In this post, we are going to delve in the theory and components of Docker networking. Generally, when we create a container, from the networking aspect it either needs to communicate with another container or it comprises an application that needs to communicate with the internet. Docker networking essentially consists of the following three major components:

1 Container network model:
This is a design specification that outlines the fundamental building blocks of docker.

2 libnetwork:
This is the real-world implementation of CNM used by Docker to communicate between containers. libnetwork is also responsible for service discovery, ingress based container load balancing and the networking management control plane functionality.

3 Drivers:
libnetwork implements CNM using drivers. The drivers are used to implement different network topologies. We’ll now discuss the drivers that are used by libnetwork.


1 Bridge
This is the default driver used by libnetwork. A bridged network is a link layer device that forwards traffic between different network segments. The bridge driver uses a software bridge which allows containers connected to the same bridged network to communicate with each other. It also provides a layer of isolation to containers not connected on the same network. The bridge driver only works on Linux.

2 Host

If you use the host network mode for a container, that container’s network stack is not isolated from the Docker host (the container shares the host’s networking namespace), and the container does not get its own IP-address allocated.

3 Overlay
Whenever we need to create a distributed network to communicate with different docker hosts we use the overlay network driver. A common example where this type of driver is used is when we work with docker swarm.

4 macvlan
The macvlan driver allows you to assign a MAC address to a container.  This gives the appearance of being a physical device on the network. Using this driver is useful in scenarios where we might be using a legacy application or an application that monitors network traffic and is expected to be physically connected to the network.

5 none
This is used when we want to disable networking and will be used in conjunction with a custom network driver. Also, it’s worth noting that this driver cannot be used with Docker Swarm service.

6 Network plugins
libnetwork also allows us to use third-party network plugins.  To view what type of plugins are available to you visit docker hub.

We earlier mentioned that the container network model forms the fundamental building blocks of Docker networking. We’ll now talk about those building blocks.

1 Sandbox
The sandbox isolates the network stack. This includes network interfaces, route tables, and DNS.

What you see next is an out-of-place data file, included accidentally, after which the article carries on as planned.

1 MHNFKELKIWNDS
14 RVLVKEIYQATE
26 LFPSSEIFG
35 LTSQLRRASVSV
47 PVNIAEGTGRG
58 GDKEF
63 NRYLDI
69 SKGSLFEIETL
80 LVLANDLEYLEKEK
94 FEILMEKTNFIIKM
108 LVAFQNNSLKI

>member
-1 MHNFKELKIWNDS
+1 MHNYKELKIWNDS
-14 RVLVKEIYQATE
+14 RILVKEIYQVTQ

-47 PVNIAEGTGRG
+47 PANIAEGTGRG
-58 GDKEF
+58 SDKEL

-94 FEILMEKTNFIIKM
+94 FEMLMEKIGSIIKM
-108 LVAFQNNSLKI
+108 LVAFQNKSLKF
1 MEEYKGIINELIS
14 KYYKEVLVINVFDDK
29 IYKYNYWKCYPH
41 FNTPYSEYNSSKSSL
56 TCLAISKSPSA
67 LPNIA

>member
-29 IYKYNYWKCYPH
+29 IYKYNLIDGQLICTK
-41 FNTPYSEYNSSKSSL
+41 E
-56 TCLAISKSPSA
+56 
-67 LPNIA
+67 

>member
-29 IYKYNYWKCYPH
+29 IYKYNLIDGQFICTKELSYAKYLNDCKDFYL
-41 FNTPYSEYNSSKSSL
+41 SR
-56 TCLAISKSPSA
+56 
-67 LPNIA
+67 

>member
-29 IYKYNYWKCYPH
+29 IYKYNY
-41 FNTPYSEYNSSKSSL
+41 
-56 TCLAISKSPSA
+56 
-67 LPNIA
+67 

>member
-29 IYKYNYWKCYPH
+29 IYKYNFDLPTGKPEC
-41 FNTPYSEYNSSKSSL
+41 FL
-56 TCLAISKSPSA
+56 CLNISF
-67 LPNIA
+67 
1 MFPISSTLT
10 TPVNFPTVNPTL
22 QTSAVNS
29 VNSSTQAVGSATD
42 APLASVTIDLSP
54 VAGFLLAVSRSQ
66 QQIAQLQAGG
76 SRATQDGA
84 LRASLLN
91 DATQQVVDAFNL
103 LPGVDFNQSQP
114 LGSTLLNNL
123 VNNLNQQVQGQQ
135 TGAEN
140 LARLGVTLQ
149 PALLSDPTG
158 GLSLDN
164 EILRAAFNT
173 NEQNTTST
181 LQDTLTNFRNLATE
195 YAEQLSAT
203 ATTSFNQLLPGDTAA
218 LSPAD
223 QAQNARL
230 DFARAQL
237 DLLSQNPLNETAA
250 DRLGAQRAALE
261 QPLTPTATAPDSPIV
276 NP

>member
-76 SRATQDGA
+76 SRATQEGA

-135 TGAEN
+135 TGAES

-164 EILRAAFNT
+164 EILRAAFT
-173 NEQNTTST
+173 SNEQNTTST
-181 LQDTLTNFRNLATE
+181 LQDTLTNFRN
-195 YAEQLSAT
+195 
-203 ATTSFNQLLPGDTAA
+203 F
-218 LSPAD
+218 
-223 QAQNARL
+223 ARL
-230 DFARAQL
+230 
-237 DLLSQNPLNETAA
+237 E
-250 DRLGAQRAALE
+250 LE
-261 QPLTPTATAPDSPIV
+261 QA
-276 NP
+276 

2 Endpoints
They are virtual network interfaces and it is the responsibility of the endpoint to connect the sandbox to the network which is the third building block.

3 Network
These networks are software implementations of the 802.1d bridge.

The below diagram illustrates how the different components we’ve discussed relate to containers.

If you look inside container A and container B, both have the sandbox component. This provides networking connectivity for containers. Container A has a single endpoint and this is our virtual interface and that is connecting to network A. On container B we have two endpoints. One is connected to network A and the other is connected to network B. Both containers A and B are able to communicate with each other through the endpoints that are connected to network A. But the two endpoints on container B are connected to separate networks and cannot communicate with each other unless there’s a layer three router involved. Since endpoints behave like real-world network adapters they can only be connected to one network.
Although container A and container B are on the same docker host they have completely isolated network stacks.


This concludes our basic overview of Docker networking. In our next post, we’ll be exploring Docker network commands.

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Sahil Suri

He started his career in IT in 2011 as a system administrator. He has since worked with HP-UX, Solaris and Linux operating systems along with exposure to high availability and virtualization solutions. He has a keen interest in shell, Python and Perl scripting and is learning the ropes on AWS cloud, DevOps tools, and methodologies. He enjoys sharing the knowledge he's gained over the years with the rest of the community.